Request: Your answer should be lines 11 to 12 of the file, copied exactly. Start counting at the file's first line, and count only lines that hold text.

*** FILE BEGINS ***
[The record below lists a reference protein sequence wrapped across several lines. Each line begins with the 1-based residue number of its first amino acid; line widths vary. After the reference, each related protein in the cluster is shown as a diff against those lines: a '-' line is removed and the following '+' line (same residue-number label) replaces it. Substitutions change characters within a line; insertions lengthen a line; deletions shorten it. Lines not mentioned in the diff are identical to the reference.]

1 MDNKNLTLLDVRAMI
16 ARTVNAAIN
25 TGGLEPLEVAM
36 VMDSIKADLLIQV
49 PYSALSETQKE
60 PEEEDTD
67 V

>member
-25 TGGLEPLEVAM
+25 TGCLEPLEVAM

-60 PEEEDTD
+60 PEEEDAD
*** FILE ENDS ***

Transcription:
+25 TGCLEPLEVAM

-60 PEEEDTD